We analyzed data from the Midlife in the United States (MIDUS) study, a longitudinal survey of a national probability sample of non-institutionalized, English-speaking adults aged 25 to 74 during the initial study in 1995–1996 (MIDUS 1). Respondents were surveyed again in 2004–2006 when they were aged 35 to 84 (MIDUS 2) and in 2013–2014 (MIDUS 3) [28,29].

The current study analyzes data from MIDUS 2 participants who completed the survey and biomarker data collection. In addition to the survey (interview and questionnaire data), biomarker data was collected from a sub-sample of MIDUS participants at the General Clinical Research Centers (GCRC) at the University of Wisconsin, University of California Los Angeles (UCLA), and Georgetown University. The participants brought all their current medications in the original bottles to their GCRC visit. During their visit, the study staff recorded the medication name, dosage, and route of administration (how often the medication is taken, how long the participant has been taking it, and why the participant thinks s/he is taking it). Prescription medication includes all FDA-approved medications prescribed by an authorized or licensed medical provider under the Western medical tradition [30].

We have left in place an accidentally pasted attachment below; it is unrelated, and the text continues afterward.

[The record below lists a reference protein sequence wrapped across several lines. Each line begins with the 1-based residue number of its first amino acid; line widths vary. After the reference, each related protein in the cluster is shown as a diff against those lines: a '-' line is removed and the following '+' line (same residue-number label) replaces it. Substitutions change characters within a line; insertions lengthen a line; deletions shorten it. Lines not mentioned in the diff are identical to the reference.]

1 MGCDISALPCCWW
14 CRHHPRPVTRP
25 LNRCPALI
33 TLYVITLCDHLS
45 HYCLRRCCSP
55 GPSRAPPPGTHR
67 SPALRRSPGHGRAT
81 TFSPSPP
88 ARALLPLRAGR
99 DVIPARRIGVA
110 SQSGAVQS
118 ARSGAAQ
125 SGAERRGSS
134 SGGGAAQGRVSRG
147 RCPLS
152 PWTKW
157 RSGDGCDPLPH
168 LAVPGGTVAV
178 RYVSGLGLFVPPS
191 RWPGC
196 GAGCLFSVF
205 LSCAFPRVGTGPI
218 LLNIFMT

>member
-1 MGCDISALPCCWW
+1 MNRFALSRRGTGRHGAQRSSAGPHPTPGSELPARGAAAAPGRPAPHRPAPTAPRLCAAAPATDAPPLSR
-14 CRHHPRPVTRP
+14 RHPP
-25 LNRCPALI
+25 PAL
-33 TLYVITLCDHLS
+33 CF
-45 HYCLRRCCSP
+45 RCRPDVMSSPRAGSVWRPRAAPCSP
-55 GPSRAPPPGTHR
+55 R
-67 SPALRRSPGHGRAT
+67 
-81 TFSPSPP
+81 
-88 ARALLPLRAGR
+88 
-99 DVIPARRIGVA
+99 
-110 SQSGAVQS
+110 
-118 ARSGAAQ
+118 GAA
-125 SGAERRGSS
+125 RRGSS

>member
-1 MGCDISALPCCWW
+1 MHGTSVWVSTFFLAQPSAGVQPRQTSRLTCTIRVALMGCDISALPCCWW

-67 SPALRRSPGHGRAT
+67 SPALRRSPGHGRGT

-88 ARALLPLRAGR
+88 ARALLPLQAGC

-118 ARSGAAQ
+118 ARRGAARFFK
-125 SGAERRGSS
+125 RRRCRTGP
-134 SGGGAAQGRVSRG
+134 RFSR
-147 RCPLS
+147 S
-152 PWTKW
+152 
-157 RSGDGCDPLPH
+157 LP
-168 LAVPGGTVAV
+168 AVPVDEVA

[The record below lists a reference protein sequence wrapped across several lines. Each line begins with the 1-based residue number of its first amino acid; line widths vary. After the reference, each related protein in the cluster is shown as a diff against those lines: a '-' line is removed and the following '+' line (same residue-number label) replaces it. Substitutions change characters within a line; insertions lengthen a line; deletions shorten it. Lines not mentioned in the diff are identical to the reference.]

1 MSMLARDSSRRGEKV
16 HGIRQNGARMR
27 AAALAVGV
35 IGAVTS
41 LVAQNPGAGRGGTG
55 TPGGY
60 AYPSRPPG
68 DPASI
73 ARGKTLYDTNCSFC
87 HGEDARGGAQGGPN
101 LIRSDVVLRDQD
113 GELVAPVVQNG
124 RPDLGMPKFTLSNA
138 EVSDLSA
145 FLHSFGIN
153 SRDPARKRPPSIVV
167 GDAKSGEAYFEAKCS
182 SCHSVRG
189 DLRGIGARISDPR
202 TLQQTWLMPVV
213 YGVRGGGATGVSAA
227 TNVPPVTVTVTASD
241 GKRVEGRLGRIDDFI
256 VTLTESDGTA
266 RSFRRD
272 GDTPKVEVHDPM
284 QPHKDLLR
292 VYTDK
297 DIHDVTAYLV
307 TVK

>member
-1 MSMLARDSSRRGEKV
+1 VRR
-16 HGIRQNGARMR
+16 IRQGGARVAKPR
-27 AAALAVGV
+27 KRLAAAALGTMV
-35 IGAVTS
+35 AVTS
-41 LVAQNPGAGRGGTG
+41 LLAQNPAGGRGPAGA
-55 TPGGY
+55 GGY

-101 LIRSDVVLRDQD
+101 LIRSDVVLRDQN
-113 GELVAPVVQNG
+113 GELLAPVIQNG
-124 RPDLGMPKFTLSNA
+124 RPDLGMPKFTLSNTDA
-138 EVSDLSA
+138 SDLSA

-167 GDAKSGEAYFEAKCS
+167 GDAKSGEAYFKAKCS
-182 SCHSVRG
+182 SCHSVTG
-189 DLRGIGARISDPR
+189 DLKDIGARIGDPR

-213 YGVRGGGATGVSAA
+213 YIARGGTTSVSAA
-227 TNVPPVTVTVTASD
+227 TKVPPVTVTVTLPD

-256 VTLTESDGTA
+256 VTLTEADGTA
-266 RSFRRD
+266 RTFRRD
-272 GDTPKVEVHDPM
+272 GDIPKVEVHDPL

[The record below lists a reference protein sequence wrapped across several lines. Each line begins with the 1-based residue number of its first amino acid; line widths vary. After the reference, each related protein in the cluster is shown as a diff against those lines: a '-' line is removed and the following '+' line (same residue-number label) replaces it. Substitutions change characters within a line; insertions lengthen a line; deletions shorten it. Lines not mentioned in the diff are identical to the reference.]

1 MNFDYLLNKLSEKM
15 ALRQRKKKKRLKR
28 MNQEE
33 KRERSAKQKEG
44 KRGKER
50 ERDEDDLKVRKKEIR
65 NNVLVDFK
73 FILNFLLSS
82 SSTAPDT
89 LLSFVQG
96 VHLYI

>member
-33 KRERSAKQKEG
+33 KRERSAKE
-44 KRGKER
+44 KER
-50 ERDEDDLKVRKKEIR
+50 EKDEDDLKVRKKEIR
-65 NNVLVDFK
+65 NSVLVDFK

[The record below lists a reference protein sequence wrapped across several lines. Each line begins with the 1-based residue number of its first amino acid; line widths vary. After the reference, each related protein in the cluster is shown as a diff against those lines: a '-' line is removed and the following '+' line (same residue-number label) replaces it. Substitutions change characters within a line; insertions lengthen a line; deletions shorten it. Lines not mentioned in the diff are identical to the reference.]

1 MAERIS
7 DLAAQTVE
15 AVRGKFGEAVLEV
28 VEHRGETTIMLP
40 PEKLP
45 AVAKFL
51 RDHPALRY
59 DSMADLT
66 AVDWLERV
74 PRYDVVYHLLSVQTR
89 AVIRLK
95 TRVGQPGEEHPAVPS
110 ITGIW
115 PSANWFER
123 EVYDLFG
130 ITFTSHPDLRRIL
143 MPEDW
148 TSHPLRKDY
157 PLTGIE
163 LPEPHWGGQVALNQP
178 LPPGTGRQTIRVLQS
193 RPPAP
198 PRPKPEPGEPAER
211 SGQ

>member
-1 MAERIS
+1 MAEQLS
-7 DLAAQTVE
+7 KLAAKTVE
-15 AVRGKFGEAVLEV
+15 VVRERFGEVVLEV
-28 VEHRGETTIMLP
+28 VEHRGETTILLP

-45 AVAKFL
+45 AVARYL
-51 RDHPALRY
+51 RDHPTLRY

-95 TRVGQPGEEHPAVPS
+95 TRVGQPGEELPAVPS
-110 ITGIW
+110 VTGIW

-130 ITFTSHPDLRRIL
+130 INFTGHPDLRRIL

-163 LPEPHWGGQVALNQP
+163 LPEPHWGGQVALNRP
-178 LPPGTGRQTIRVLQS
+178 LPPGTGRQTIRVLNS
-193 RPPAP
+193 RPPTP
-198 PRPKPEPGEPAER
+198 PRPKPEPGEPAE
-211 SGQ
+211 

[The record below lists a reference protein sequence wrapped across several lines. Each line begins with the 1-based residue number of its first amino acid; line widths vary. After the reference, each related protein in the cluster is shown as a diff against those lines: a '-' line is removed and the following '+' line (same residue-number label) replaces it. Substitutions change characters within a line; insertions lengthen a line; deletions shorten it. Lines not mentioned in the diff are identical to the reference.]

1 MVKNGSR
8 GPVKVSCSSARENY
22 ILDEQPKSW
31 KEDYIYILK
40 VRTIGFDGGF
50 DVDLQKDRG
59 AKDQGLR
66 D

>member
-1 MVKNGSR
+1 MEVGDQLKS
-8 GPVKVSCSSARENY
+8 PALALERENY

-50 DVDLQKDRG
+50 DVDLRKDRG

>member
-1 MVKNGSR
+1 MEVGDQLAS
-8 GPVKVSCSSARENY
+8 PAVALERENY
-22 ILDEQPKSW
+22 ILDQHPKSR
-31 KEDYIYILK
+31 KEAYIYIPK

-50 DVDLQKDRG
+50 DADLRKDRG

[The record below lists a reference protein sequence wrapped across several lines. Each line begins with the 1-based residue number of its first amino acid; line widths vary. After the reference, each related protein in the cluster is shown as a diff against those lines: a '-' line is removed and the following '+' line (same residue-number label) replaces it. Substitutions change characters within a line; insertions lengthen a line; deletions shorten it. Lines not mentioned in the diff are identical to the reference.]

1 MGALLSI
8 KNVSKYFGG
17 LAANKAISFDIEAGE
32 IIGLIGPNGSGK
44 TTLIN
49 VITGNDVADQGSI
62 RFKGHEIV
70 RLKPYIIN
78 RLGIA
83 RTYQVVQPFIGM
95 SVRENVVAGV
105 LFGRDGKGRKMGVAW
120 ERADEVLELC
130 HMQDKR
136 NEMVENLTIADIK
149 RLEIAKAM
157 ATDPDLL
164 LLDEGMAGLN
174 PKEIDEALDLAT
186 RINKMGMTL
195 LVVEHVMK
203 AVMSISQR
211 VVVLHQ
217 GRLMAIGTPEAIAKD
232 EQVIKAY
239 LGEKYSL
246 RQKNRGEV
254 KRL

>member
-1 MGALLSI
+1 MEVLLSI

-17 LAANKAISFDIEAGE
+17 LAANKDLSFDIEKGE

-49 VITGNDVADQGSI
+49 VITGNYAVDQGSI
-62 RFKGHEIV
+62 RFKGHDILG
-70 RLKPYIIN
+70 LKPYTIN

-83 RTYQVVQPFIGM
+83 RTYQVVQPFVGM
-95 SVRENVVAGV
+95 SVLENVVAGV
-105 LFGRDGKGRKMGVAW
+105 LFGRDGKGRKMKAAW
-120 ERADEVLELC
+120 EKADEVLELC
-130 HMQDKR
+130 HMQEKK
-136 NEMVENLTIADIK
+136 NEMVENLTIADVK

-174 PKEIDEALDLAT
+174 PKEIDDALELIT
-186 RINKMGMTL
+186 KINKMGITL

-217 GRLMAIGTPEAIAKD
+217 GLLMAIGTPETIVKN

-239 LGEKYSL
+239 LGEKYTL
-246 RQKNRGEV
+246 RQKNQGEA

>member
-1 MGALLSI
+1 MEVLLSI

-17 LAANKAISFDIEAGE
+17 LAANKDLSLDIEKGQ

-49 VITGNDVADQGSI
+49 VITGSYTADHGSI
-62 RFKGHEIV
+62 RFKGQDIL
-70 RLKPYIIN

In the next step, medication names were linked to Generic Names and corresponding DrugIDs via linkage to the Lexi-Data database and then linked to their associated therapeutic and pharmacologic class codes (NOTE: The Lexicomp® Lexi-Data base is a proprietary database. According to the license with Lexicomp®, users of data derived from the Lexi-Data file should include the following in any publications or presentations: “Lexi-Data is a drug data solution offered by Wolters Kluwer Clinical Drug Information. Certain information about therapeutic effects and active ingredients of generic medications identified in the MIDUS (Midlife in the U.S.) study is derived from the Lexi-Data database and used under license from Lexi-Comp, Inc., which reserves all rights in that information.” (See Documentation for MIDUS Medication Data for details) [31]. Participants also completed a medical history and a self-administered questionnaire that included childhood abuse items.

Of the 5,555 MIDUS 2 survey participants, 1,255 agreed to participate and completed biomarker data collection, and 865 of them were identified as taking at least one prescription medication with further information of medication for pharmacologic class (either opioid or others) and were included in the analysis. Non-prescription medication users (n = 258) significantly differed from the two prescription medication users in age and gender, which would raise concerns about the confounding effects of age and gender in examining the correlates of opioid prescription medication use. As a result, the two prescription user groups (86 opioid vs. 779 non-opioid) were analyzed in the current study. The time between the survey and biomarker data collection was 24 months on average. MIDUS data collection was reviewed and approved by the Education and Social/Behavioral Sciences and the Health Sciences IRBs at the University of Wisconsin-Madison. Informed written consent was obtained for all participants.